Article | October 4, 2018

Beyond CRISPR: Choosing The Right Gene Modification Technology For Mouse Model Generation

Source: Cell & Gene

By Kenneth Albrecht, Ph.D.

Beyond CRISPR: Choosing The Right Gene Modification Technology For Mouse Model Generation

It’s difficult to discuss the genetic modification of animal models without CRISPR entering the conversation. While technologies like CRISPR/Cas9 have extended the boundaries of what is feasible for model development — increasing the speed and efficiency with which genetic modification can be accomplished, while reducing costs — the excitement and promise associated with CRISPR can create the misperception that it is always the best tool in the toolbox. This misperception can cause confusion, concern, or frustration for researchers who need a genetic modification for which CRISPR may not be the best approach.

The fact is, there are a wide range of genetic modification technologies and approaches, each with its advantages, drawbacks, and appropriate applications. A review of these options can help bring clarity and provide guidance on which approach may be best suited to a particular model generation project, ensuring that the selected approach is not only technically feasible but capable of being done efficiently and practically in a production environment.

Gene Editing Via CRISPR

Starting with the technology that garners the most attention today, the CRISPR/Cas gene editing system is used to induce precise genetic alterations using a relatively simple protocol. The most significant advantage of gene editing via CRISPR is the relatively fast timeline to develop a new rodent model, a benefit that understandably drives many investigators to consider CRISPR when a genetically modified model is required.

The accelerated timeline is mostly due to the fact that CRISPR does not require the time-intensive effort of designing a gene targeting vector or manipulating embryonic stem (ES) cells. Instead, the mouse genome is accessed at the zygote stage of embryonic development by microinjection, making it possible to generate founder animals with the desired mutation quickly — averaging only 24 weeks to arrive at a small group of heterozygote mice. This timeline is significantly faster than approaches using gene targeting in ES cells, which in turn reduces the overall cost of the project and enables a study to commence sooner.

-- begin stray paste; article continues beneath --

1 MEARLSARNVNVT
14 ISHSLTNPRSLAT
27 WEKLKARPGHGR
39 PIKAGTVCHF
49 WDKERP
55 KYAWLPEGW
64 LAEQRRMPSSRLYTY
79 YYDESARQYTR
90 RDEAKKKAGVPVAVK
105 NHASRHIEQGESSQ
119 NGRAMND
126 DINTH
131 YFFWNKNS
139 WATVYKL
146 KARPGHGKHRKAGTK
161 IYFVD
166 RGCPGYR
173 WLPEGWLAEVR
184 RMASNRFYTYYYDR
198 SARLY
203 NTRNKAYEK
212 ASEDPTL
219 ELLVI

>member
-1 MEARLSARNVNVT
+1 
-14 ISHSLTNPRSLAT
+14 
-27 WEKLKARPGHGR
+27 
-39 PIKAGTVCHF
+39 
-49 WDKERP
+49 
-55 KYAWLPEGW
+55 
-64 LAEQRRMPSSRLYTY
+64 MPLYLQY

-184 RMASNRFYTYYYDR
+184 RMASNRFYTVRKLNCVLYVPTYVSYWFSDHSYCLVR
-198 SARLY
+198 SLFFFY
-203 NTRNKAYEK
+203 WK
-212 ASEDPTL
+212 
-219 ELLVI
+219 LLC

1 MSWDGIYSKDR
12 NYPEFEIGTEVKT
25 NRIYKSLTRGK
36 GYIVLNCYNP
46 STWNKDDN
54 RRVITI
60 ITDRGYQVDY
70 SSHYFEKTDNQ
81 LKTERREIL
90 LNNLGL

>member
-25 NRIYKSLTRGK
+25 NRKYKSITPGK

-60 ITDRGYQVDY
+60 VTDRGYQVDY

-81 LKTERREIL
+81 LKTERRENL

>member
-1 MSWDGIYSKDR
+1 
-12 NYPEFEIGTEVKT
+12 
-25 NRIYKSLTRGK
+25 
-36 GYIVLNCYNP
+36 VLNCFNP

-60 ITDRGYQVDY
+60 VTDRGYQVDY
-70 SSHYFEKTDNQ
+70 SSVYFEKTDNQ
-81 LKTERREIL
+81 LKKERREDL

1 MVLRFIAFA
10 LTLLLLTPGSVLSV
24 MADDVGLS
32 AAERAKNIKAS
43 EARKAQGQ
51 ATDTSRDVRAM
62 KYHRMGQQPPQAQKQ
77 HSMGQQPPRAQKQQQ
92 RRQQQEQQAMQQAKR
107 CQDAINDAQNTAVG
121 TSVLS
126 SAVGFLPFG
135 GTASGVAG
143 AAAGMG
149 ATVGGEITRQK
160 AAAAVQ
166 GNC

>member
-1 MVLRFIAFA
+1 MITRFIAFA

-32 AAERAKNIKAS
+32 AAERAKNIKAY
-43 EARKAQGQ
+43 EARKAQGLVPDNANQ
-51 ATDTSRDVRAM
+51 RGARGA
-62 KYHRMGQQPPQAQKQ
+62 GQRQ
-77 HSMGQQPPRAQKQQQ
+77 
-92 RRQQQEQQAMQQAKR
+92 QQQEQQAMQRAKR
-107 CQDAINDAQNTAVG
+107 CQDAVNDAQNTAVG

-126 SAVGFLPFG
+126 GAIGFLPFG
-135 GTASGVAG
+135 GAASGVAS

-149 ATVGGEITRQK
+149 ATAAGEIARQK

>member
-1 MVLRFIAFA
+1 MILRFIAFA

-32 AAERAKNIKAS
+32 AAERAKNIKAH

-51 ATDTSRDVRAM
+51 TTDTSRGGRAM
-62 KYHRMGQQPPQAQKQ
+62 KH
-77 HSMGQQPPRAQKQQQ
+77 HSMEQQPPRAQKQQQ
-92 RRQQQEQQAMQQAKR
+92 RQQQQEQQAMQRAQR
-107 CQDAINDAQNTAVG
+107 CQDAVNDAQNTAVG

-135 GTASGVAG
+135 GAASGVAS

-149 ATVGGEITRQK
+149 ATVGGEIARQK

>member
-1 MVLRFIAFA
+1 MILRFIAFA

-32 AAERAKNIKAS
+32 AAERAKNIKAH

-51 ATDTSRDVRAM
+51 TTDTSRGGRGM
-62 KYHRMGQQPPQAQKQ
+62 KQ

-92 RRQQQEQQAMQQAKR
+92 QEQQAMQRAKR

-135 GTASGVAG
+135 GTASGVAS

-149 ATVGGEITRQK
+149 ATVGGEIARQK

Another advantage of CRISPR is the flexibility to use it for genetic modification of rodents from a wide range of genetic backgrounds, because it is not dependent on the availability of ES cells. In theory it can be used with virtually any mouse line or strain — the caveat being that some lines (strains) are not good reproducers and therefore not likely candidates for model generation or breeding.

Though versatile and relatively fast, CRISPR is not ideally suited to all genetic modification projects, primarily due to limitations in the size and complexity of the genetic modifications feasible. Currently, the applications for which CRISPR is most efficient include point mutations, constitutive gene knockouts, and small genomic insertions. However, when it comes to the size of the genomic insertion, the upper limit for CRISPR is expanding rapidly. It is now also feasible to use this evolving technology for performing targeted transgenesis (e.g., inserting a murine or human cDNA of interest without interfering with other gene expression) and for generating knock-in models that express site-specific recombinases or reporters. However, more complex alleles (including large genomic replacements and conditional knock-ins) are likely better handled by an approach other than CRISPR, at least as of this writing.

An additional drawback of CRISPR (or any other nuclease-based gene editing technology) is the potential for off-target cleavage of the DNA. However, various analyses of mice generated using CRISPR/Cas suggest a lower incidence of such cleavage in vivo.

Gene Targeting Via Homologous Recombination

Perhaps the most proven genetic modification approach is gene targeting using homologous recombination in ES cells. In use for several decades, homologous recombination is well-suited to many applications, and the associated risks are well-known, well-documented, and fairly limited.